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Thromb Haemost. 2015 Apr;113(4):674-85. doi: 10.1160/TH14-10-0821. Epub 2015 Feb 5.

Antithrombotic treatment in patients undergoing transcatheter aortic valve implantation (TAVI).

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Jurriën ten Berg, MD, PhD, FESC, FACC, Department of Cardiology, St. Antonius Hospital, Koekoekslaan 1, 3435 CM Nieuwegein, The Netherlands, Tel.: +31 30 6099111, Fax: +31 30 6092274, E-mail:


Transcatheter aortic valve implantation (TAVI) is an established treatment option for symptomatic patients with severe aortic valvular disease who are not suitable for conventional surgical aortic valve replacement. Despite improving experience and techniques, ischaemic and bleeding complications after TAVI remain prevalent and impair survival in this generally old and comorbid-rich population. Due to changing aetiology of complications over time, antiplatelet and anticoagulant therapy after TAVI should be carefully balanced. Empirically, a dual antiplatelet strategy is generally used after TAVI for patients without an indication for oral anticoagulation (OAC; e. g. atrial fibrillation, mechanical mitral valve prosthesis), including aspirin and a thienopyridine. For patients on OAC, a combination of OAC and aspirin or thienopyridine is generally used. This review shows that current registries are unfit to directly compare antithrombotic regimens. Small exploring studies suggest that additional clopidogrel after TAVI only affects bleeding and not ischemic complications. However, these studies are lack in quality in terms of Cochrane criteria. Currently, three randomised controlled trials are recruiting to gather more knowledge about the effects of clopidogrel after TAVI.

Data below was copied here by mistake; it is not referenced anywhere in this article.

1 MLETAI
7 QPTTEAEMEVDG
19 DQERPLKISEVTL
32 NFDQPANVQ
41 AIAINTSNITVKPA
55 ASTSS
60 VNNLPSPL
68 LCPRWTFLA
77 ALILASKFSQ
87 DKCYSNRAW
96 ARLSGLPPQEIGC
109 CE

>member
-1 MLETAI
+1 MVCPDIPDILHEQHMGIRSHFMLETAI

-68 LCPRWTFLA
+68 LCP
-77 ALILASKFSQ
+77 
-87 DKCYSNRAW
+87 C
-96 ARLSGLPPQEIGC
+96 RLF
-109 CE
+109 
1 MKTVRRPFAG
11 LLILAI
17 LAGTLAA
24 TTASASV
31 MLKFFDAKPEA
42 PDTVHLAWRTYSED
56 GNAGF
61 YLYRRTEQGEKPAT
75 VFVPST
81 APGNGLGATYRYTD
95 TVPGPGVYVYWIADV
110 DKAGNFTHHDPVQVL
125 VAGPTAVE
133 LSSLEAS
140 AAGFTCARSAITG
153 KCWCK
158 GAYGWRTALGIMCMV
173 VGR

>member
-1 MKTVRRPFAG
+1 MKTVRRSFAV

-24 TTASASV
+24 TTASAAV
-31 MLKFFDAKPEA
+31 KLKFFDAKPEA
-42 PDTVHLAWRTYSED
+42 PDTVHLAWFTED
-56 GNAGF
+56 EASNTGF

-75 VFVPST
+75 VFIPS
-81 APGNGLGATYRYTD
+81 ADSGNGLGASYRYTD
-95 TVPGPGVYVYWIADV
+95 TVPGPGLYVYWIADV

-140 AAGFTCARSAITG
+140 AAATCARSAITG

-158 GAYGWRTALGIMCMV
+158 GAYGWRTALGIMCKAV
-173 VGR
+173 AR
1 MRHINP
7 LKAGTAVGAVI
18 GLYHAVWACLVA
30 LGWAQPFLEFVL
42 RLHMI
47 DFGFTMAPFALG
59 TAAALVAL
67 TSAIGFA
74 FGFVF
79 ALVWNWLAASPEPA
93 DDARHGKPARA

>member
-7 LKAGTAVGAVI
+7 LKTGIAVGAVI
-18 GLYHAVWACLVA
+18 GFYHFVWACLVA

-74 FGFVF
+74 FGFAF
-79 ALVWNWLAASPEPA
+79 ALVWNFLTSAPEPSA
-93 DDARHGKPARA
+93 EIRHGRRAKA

Transcatheter aortic valve implantation (TAVI); anticoagulation; antiplatelet; antithrombotic; bleeding; clopidogrel; stroke

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